For more than a decade, Maruzen has held an annual pen fair to celebrate its role in introducing fountain pens to Japan. Each year is accompanied by a special edition ink, normally sold only at the event. Maruzen Athena Nihonbashi Akane (note that the label says Nihombashi, but I am following a transliteration standard that respects the “n” of ん, instead of “m” of the rendaku) was first released in 2012, never to be made again. Fortunately, Sailor and Maruzen decided to change their minds and began to offer them at the fair since the 8th edition. I got mine this year, 2020.
The ink comes in the now discontinued vase bottles, the only indication of ink name on the box, while the bottle itself is unadorned. If you are like me and discard your boxes, be sure to label the ink before you do so lest you forget which bottle is which.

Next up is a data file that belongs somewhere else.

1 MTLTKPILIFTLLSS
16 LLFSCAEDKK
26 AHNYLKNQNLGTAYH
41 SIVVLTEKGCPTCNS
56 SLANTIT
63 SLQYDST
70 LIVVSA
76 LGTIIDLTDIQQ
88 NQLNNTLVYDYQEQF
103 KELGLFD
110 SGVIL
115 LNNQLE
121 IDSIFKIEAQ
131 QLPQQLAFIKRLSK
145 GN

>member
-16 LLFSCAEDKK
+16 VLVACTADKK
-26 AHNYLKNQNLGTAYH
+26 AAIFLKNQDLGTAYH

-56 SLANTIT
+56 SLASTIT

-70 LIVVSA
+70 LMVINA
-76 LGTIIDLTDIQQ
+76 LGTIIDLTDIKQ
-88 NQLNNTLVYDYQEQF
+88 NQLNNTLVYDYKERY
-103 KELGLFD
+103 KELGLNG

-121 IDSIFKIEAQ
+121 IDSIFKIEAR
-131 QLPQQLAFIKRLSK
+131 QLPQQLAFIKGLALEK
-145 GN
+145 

The ink itself is a wonderful deep red colour, with a complexity in the shades of red that see, to hide many layers of colour, like Urushi. There is a distinct metallic greenish sheen to the ink, and shows up without failure even in finer nib points on Tomoe River.
The ink flows wet and well, typical of Sailor inks, despite its extreme sheen. I found the ink to glide along with the nib across the page, absolutely wonderful. I’ve also noticed that the sheen can exhibit a range of colours subtly, from the more distinctive green to a darker brownish colour.
There is shading exhibited on Tomoe River, although it is not a supershader. The type of shading from this ink is much more subtle, with a gradient fading into a deep dark red, rather than the distinct separation of colours that we see on supershaders.
Overall, this ink is pretty special. The deep red colour is alluring, while the sheening really makes the ink pop off the page. Many people on FPN consider this a grail worthy ink, and many more seek to purchase it at Maruzen’s event every year, often clearing out the stock within hours.